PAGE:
It’s a generalization, but it's pretty accurate: In our society if you look different, move different, or talk different, you’re treated differently. Family members, friends, and well meaning health care professionals may tell you otherwise, but if you’ve been injured in a way that changed how you look, talk, or move around, you’ve probably already noticed this.
One of the biggest ways that injuries and disabilities can impact your sex life is how they make it more challenging to find sexual partners, or to feel comfortable with the sexual partners we have. Tom Shakespeare, a disability activist and scholar, likes to say that the problem with sex when you have a disability is not how to have sex but who to have sex with. Here are some examples of how combat and living with a disability can affect access to sex and suggestions on how to deal with those changes.
Meeting New Sexual Partners
Traumatic brain injury (TBI) and post-traumatic stress disorder (PTSD) can get in the way of you meeting people you might want to have sex with. For example, you might not realize someone is flirting with you and miss an opportunity to flirt back. On the other hand, you might think someone is flirting with you when they aren’t, resulting in an opportunity you wished you had passed up. You may also not be as good at figuring out whether you’re getting yourself in to a risky sexual situation, and so you could keep finding yourself in bad sexual situations where you regret the outcome. Also, living with stress or pain or being preoccupied with negative thoughts can make something like casual flirting -- usually a required first step to finding a sexual partner -- feel like more work than it's worth.
Reconnecting with a Current Partner
If you’re in a relationship, the signs you and your partner used to have to let each other know you want to have sex may not work, which could leave both of you assuming that neither of you want sex (when the opposite might be true). Even something like sleeping patterns can impact how much sex you have access to with a partner. If you have a hard time getting to sleep, or need to take medication to sleep, you may miss the time when the two of you would usually be sexual (before bed).
Accessing Sexual Entertainment/Sex Work
Something most health care professionals probably won’t mention is access to sexual entertainment and sex work. Getting into strip clubs, sex stores, and brothels can be harder when so many are inaccessible. Often there are ways around physical barriers but it can take some creativity and support. While these kinds of sexual experiences are by no means necessary, if they are a part of your sex life that you enjoy (and as long as they’re legal where you live) you should be able to access them the same as non-disabled people.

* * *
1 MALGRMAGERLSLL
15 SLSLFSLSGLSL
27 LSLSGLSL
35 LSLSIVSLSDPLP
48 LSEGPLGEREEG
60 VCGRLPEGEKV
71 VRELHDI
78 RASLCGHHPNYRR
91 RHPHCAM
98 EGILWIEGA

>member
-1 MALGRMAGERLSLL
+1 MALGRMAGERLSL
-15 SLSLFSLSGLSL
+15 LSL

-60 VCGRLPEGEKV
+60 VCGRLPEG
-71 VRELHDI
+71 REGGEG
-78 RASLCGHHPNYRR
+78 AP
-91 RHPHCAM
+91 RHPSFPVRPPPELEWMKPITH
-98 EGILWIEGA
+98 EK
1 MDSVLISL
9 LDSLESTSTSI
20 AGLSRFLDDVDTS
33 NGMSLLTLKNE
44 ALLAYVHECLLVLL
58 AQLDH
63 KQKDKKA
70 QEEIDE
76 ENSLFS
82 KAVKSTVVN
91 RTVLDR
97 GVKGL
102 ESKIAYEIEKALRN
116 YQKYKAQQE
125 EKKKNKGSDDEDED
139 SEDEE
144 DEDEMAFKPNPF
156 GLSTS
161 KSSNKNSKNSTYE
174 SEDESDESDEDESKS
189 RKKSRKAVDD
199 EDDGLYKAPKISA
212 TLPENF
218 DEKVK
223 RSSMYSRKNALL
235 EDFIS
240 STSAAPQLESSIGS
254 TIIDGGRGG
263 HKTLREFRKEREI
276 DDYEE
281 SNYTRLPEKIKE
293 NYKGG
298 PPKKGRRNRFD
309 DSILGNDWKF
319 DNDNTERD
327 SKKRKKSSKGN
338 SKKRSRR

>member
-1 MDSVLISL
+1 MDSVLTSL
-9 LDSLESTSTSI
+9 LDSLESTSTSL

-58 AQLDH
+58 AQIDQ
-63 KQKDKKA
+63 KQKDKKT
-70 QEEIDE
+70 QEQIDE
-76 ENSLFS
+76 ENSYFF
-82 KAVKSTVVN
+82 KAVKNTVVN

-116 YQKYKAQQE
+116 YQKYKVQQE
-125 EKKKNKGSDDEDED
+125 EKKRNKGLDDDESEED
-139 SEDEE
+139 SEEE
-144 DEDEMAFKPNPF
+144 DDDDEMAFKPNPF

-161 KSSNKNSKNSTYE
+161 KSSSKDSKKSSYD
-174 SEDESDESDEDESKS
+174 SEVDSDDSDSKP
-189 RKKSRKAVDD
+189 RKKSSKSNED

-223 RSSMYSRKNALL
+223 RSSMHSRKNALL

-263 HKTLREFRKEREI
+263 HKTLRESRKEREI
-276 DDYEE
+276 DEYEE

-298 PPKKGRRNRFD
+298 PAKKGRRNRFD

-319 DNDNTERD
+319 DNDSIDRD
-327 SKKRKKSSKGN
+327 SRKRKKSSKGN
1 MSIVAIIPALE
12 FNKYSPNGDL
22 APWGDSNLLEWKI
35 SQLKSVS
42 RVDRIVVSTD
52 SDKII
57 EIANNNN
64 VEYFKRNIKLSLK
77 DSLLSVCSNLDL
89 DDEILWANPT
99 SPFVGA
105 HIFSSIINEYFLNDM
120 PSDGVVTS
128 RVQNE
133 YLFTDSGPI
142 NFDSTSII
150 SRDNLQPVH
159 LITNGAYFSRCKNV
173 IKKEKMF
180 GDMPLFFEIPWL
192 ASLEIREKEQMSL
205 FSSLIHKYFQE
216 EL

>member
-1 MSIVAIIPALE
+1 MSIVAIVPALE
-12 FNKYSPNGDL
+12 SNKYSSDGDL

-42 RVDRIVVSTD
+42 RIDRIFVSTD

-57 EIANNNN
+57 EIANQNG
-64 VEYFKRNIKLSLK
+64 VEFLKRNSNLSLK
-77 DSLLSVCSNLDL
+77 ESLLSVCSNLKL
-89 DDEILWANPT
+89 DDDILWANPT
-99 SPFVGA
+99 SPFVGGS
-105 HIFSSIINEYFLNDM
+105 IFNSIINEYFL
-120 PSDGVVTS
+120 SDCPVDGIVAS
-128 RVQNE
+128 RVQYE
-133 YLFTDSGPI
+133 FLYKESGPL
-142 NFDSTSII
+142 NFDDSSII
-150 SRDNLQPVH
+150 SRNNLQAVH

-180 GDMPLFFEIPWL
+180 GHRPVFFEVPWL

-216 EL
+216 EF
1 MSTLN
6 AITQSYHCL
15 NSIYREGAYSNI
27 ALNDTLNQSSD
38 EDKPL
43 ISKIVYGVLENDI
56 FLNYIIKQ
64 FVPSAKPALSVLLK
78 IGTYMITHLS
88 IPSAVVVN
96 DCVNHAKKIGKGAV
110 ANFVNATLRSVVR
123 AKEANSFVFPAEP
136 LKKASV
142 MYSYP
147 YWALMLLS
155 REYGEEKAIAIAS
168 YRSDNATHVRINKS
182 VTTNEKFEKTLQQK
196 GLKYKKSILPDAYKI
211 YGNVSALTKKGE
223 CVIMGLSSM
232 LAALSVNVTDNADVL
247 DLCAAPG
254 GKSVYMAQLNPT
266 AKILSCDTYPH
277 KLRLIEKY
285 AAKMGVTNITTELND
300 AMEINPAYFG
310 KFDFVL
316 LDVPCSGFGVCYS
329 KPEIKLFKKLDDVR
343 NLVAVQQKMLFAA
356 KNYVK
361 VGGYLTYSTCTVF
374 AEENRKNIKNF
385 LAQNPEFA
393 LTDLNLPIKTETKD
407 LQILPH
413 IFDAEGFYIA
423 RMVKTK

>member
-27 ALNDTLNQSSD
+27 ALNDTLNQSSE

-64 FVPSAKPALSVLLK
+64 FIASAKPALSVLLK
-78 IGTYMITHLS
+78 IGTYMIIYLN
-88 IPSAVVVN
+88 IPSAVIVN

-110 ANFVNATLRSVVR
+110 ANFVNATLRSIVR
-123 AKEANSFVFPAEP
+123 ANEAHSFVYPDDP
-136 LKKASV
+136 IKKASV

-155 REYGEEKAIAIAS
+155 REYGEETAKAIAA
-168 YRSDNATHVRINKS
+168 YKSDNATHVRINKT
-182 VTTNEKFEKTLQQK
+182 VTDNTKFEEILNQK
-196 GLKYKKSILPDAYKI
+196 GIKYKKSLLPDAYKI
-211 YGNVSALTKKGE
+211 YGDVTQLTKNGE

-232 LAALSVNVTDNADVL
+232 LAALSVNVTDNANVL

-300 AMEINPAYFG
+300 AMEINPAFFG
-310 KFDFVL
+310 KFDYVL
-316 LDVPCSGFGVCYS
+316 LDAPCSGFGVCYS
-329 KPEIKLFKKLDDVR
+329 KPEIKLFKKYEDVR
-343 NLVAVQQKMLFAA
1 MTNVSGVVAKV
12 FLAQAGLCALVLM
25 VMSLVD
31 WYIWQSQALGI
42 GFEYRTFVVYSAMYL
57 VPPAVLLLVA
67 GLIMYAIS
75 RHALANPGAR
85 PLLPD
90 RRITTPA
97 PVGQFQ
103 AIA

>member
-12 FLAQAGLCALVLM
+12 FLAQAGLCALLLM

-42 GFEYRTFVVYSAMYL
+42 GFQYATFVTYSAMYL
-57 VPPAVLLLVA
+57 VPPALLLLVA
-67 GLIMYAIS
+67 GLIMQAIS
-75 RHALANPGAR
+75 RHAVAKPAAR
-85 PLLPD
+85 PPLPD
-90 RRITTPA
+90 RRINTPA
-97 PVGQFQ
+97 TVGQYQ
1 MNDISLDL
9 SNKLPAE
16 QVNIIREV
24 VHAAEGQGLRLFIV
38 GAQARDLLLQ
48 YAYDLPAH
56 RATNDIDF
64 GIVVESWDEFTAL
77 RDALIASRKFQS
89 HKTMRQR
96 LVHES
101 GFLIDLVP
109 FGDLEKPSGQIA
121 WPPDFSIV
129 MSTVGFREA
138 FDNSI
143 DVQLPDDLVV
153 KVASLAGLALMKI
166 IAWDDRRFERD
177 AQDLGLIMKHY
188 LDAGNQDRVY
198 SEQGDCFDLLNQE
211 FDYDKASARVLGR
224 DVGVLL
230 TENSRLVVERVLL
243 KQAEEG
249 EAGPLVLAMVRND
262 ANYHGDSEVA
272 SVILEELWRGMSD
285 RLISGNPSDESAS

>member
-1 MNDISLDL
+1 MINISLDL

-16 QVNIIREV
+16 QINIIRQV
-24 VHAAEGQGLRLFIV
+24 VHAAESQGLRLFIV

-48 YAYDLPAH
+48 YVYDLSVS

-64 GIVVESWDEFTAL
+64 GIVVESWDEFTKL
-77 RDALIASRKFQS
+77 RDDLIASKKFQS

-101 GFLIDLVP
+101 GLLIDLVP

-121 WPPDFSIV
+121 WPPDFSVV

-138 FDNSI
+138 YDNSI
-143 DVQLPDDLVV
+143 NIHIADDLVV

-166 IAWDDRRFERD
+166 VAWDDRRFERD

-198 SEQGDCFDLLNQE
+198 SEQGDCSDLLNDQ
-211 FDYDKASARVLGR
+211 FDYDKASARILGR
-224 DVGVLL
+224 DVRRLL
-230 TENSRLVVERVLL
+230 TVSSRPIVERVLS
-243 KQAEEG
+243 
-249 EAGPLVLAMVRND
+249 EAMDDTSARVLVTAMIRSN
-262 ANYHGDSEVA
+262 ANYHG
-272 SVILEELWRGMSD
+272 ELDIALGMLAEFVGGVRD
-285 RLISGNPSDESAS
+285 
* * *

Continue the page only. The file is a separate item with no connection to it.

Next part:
Dealing with Changes in Access to Sex
We can’t change the way the world sees people with disabilities overnight, but we can at least acknowledge what’s going on and talk about ways to deal with people’s prejudices. The truth is that what sexually attracts us to another person is much more than what is on the outside; its chemistry, personality, energy and some unknown elements. Of course it’s physical too, but thinking that the way you look is all that attracts people to you is oversimplifying it. It can be hard to remember this because of society’s singular focus on Hollywood beauty.
Meeting New Sexual Partners & Reconnecting with Partners
If you’ve been diagnosed with PTSD or TBI and think these things might be getting in the way of you meeting new people or re-establishing a sexual relationship with your current partner, it can be helpful to talk with a psychologist, and other professionals who supported your recovery, about strategies for relearning the social cues involved in flirting. It may sound strange, but you might have to relearn how to flirt, pick people up, and even initiate a conversation about having sex. The good news is that this is homework with a very positive result.
Accessing Sexual Entertainment/Sex Work
Sexual entertainment and sex work (prostitution) can be very sensitive topics for some people based on political, religious, and personal beliefs. They may think that these things are “wrong” or even “evil.” In the end, you have to let your own morality and politics (plus the law of the state or country you live in) be your guide. If something is consensual and legal and some people have access to it, it’s reasonable to argue that we should all have access to this. If you use a wheelchair and would like to visit a sex toy store that has no access for people with disabilities, you might not feel like fighting for your legal rights, but if you want to you are completely within your rights to do it (and you’d have a huge group of people silently cheering you on).
Learn how combat experience can affect:
- Sexual Function and Response
- The Mechanics of Sex
- Sexual Thoughts
- Sexual Feelings
- Your Spouse or Partner